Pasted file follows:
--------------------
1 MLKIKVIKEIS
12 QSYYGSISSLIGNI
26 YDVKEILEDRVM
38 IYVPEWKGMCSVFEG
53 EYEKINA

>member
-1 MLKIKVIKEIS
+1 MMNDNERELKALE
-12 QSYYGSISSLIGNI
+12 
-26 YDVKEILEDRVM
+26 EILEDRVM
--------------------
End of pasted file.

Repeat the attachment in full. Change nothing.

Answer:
1 MLKIKVIKEIS
12 QSYYGSISSLIGNI
26 YDVKEILEDRVM
38 IYVPEWKGMCSVFEG
53 EYEKINA

>member
-1 MLKIKVIKEIS
+1 MMNDNERELKALE
-12 QSYYGSISSLIGNI
+12 
-26 YDVKEILEDRVM
+26 EILEDRVM